Meteorology Ph.D. student Lee Dunnavan will discuss his research, titled "An Approach for Testing and Comparing Predicted Ice Particle Shapes with In Situ Aspect Ratio Projections."
Dunnavan's adviser is Jerry Harrington.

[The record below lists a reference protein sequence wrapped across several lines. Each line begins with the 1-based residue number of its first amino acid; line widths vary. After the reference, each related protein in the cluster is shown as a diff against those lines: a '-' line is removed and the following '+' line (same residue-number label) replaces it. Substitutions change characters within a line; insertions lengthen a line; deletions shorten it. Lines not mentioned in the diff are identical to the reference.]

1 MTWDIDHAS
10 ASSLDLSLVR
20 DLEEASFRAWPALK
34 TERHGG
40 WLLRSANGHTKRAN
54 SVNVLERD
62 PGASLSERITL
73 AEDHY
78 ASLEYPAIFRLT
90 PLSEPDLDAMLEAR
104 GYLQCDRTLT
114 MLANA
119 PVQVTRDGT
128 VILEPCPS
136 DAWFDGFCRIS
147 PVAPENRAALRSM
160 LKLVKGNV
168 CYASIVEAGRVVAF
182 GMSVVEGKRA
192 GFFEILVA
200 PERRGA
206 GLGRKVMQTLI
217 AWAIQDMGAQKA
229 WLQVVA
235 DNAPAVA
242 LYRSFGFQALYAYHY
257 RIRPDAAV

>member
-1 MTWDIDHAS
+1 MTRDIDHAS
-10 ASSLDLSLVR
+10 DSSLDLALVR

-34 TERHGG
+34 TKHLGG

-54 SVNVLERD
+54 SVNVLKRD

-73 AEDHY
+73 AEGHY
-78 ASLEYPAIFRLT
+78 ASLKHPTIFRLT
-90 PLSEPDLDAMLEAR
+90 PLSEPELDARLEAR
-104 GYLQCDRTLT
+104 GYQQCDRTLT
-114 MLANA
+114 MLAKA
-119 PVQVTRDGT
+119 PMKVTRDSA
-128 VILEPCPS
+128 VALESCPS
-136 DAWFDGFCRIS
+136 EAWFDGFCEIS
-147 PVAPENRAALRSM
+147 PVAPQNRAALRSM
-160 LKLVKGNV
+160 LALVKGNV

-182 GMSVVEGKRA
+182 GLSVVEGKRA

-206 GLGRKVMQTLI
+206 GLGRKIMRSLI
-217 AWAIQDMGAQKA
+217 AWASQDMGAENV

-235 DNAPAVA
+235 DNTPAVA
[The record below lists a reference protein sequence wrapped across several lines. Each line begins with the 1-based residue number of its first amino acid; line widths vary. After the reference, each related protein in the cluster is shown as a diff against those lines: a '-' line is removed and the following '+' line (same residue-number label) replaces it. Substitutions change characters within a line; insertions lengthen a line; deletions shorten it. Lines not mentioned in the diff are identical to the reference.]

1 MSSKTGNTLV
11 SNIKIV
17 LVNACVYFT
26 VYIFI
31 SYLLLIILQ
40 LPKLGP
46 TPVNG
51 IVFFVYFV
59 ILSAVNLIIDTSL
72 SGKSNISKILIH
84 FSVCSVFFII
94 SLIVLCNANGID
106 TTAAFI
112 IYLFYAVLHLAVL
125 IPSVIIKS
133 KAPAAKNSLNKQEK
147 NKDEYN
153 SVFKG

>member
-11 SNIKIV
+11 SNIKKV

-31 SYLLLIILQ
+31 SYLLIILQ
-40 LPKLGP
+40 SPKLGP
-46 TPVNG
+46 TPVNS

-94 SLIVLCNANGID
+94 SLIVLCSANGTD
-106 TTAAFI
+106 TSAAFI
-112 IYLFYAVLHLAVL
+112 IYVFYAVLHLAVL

This paper develops an approach for transforming 3-D ice particle aspect ratio distributions into corresponding 2-D projections. This method is applied to the Ice-Spheroids Habit Model with Aspect-ratio EvoLution (ISHMAEL) WRF microphysics scheme as a way to test the nonsphericity of modeled stratiform ice particles. Such a comparison between modeled and in situ derived projections can then be used to infer how future models should parameterize adaptive habit growth. Single spheroid projection tests demonstrate how spheroid geometry and orientation can drastically alter corresponding projection measures. Joint probability distributions of projected size and shape from ISHMAEL are then compared with analogous ellipse fit measures derived from Cloud Imaging Probe (CIP) projections. Two model runs are used for comparison: One model run assumes columnar (prolate) particle growth below -22 C whereas another assumes planar (oblate) growth for this range. Projection aspect ratios of the prolate assumption are shown to span a more comparable range with observations than oblate particles. Overall, the single projection tests and bulk projection comparisons indicate that modeling aggregates as oblate spheroids with fallspeed canting cannot explain much of the observed aspect ratio distribution.